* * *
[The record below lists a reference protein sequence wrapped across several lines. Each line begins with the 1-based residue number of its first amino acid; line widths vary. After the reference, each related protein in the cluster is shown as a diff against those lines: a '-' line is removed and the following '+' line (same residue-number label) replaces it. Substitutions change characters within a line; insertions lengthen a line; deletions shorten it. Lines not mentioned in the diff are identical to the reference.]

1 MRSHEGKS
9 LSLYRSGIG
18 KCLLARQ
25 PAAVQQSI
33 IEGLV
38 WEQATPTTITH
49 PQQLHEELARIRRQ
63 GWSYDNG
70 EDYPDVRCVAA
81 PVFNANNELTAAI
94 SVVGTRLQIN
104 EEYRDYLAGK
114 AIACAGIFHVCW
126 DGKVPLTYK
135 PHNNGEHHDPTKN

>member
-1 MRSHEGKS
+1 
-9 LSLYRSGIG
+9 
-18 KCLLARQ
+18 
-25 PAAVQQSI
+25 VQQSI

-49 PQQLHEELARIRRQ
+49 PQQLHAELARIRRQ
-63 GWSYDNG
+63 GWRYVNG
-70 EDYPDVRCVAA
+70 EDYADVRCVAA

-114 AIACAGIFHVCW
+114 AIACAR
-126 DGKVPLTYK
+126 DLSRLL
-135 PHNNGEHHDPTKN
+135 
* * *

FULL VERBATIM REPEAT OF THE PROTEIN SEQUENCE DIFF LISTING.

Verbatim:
[The record below lists a reference protein sequence wrapped across several lines. Each line begins with the 1-based residue number of its first amino acid; line widths vary. After the reference, each related protein in the cluster is shown as a diff against those lines: a '-' line is removed and the following '+' line (same residue-number label) replaces it. Substitutions change characters within a line; insertions lengthen a line; deletions shorten it. Lines not mentioned in the diff are identical to the reference.]

1 MRSHEGKS
9 LSLYRSGIG
18 KCLLARQ
25 PAAVQQSI
33 IEGLV
38 WEQATPTTITH
49 PQQLHEELARIRRQ
63 GWSYDNG
70 EDYPDVRCVAA
81 PVFNANNELTAAI
94 SVVGTRLQIN
104 EEYRDYLAGK
114 AIACAGIFHVCW
126 DGKVPLTYK
135 PHNNGEHHDPTKN

>member
-1 MRSHEGKS
+1 
-9 LSLYRSGIG
+9 
-18 KCLLARQ
+18 
-25 PAAVQQSI
+25 VQQSI

-49 PQQLHEELARIRRQ
+49 PQQLHAELARIRRQ
-63 GWSYDNG
+63 GWRYVNG
-70 EDYPDVRCVAA
+70 EDYADVRCVAA

-114 AIACAGIFHVCW
+114 AIACAR
-126 DGKVPLTYK
+126 DLSRLL
-135 PHNNGEHHDPTKN
+135 